The epiphany came from not only his new way of looking at life, but from doctors and nurses he met during his recovery, his desire to write more honestly and seriously, and was also profoundly rooted in the passing six months prior to his accident of his father, Dr. Jerry Iles, who in addition to teaching Greg about the history of the area, taught him about the seriousness of the issues the South has faced with regard to prejudice and injustice, and was in many ways still feeling the repercussions. And the writing of this series turned out to be Iles’ salvation, his way out of the pain and unexplainable feelings of a post-crash survivor. He realized the scope of the book he had begun writing before the crash was much greater than anticipated, and that the story needed to be told. It was a story of some of the most important issues the South had faced, and Iles took it upon himself, and indeed made it his duty, to tell the story, without regard to length, who he might offend or critical reception.

(Spoiler For Those Who Have Not Read Natchez Burning)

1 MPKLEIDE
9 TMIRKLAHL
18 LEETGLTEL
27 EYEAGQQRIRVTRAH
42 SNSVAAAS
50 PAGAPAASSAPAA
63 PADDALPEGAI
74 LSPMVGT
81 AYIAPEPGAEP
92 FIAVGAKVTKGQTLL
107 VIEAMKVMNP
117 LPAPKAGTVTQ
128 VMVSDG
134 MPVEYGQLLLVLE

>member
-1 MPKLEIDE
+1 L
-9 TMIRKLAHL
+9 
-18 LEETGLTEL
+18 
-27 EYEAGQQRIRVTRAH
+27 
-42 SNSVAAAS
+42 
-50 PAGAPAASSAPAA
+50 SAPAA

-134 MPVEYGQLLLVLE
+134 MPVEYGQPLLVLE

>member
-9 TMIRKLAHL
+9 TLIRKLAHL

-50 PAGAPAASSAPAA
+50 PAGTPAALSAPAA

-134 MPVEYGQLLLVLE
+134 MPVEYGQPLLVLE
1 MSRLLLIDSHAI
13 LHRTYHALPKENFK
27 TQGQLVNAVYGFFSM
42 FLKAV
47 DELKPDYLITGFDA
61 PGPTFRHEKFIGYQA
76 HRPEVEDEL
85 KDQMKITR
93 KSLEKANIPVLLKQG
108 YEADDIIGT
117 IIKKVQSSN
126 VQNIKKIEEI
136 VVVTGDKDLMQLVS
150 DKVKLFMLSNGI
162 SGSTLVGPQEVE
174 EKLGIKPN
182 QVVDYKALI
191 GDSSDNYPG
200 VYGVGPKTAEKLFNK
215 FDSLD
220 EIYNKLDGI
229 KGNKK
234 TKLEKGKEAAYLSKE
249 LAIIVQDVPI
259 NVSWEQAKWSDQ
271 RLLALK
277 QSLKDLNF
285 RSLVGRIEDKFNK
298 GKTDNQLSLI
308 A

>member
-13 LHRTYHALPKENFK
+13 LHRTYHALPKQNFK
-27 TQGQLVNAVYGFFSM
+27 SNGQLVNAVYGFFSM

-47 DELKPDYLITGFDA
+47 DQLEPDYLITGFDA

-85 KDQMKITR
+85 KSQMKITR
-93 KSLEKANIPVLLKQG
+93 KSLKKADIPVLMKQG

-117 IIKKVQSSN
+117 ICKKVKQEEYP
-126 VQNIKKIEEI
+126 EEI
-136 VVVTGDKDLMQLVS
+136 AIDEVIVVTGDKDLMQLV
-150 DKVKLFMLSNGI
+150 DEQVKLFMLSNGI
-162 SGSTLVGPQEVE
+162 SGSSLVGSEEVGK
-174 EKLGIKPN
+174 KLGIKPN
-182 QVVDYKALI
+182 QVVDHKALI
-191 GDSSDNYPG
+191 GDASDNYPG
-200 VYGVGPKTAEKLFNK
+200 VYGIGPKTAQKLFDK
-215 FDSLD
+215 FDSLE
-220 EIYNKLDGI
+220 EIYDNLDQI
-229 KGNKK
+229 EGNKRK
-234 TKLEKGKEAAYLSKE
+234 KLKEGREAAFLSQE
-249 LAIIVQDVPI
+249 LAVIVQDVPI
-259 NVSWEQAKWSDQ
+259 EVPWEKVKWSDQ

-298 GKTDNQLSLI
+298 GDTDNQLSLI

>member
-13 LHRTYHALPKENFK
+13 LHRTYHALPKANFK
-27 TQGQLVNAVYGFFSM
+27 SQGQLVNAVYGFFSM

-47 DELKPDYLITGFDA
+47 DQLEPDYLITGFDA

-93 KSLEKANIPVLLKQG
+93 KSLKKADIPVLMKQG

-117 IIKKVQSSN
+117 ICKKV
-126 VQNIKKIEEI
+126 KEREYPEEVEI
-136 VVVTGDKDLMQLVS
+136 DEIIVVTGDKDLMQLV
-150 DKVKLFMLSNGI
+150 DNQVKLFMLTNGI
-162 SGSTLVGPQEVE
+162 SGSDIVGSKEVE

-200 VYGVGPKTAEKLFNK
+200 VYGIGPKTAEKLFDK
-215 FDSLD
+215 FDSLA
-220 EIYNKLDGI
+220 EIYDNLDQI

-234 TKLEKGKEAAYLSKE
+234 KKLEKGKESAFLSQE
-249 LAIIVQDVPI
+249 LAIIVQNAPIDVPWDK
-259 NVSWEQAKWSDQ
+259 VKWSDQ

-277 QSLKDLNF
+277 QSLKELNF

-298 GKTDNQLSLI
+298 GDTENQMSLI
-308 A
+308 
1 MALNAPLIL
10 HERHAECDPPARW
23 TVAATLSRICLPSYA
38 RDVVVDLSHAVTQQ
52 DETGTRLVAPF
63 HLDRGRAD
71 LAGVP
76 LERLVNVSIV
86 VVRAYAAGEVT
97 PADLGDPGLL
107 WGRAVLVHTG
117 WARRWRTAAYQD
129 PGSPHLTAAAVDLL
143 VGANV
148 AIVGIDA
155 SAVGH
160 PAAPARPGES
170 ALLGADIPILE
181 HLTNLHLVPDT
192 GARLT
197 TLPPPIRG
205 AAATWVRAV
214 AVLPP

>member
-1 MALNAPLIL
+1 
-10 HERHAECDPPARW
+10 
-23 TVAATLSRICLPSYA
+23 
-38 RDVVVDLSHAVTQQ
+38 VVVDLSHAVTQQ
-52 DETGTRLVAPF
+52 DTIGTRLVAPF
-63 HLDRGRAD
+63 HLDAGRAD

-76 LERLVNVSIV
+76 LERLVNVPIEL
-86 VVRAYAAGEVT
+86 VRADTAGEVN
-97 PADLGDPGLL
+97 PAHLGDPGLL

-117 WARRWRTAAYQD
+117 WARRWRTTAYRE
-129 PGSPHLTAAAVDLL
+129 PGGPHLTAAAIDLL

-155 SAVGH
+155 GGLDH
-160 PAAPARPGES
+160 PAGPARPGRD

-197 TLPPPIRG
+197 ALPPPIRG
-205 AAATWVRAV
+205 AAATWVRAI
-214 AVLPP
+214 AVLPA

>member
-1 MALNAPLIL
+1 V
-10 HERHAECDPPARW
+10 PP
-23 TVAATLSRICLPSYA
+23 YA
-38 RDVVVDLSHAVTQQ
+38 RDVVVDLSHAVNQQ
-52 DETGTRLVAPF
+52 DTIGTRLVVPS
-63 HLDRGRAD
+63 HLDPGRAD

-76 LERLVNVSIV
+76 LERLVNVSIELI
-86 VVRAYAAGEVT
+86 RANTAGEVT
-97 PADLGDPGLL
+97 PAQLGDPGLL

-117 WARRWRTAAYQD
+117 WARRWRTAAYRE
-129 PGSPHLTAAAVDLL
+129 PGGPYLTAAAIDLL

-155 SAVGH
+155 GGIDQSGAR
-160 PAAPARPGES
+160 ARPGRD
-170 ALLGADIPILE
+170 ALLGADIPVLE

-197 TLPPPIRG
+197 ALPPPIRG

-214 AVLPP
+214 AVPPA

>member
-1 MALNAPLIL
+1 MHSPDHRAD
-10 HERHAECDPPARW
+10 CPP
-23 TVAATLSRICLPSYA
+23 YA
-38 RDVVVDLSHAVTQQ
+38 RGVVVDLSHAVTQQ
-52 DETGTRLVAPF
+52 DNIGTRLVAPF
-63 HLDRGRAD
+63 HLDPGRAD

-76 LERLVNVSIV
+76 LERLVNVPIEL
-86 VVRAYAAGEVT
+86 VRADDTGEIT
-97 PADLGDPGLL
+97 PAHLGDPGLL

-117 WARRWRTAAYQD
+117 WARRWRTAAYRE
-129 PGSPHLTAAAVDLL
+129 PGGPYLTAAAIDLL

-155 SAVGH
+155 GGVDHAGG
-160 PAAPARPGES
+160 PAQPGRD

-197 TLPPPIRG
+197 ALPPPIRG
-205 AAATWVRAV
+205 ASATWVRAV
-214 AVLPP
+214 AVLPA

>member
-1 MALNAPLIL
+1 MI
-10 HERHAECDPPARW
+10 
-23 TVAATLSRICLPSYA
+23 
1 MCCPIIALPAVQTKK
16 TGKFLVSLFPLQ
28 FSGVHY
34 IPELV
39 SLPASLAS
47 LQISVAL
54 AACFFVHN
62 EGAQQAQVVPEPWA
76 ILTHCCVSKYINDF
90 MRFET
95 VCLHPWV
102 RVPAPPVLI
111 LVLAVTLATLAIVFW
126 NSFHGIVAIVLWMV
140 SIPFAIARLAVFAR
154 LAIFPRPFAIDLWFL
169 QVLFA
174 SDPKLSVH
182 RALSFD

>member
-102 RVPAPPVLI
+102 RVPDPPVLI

The Bone Tree picks up from Natchez Burning with Penn Cage and his fiancée, newspaper reporter and publisher Caitlin Master, having barely escaped with their lives, and Penn’s father on the run from the police for multiple murder he may or may not have committed. But the real danger has only begun as FBI Special Agent John Kaiser warns Penn that the person he thought was in charge of the group that tried to have them killed was indeed just a pawn for the actual person controlling the terrorist group known as the Double Eagles. It is a far more fearsome man, the corrupt chief of the state police of Louisiana’s Criminal Investigations Bureau who is orchestrating everything. The only way Penn can save his father, is either to make a devil’s bargain or possibly become a murderer himself. While Penn desperately pursues both options, Caitlin uncovers the real story behind a series of unsolved civil rights murders that may hold the key to the Double Eagles’ downfall. The trail leads her deep into the past, to a secret killins ground, a place of terrifying evil known as “the bone tree.” But as Penn races to save his father, and Caitlin to write the story of a lifetime, FBI Agent Kaiser is hot on the trail of the biggest unsolved murder in the history of the United States, who killed JFK. Each person holds parts of the puzzle for this soiled narrative that yearns to be bound together, but each has their own personal agenda and reasons for keeping their secrets.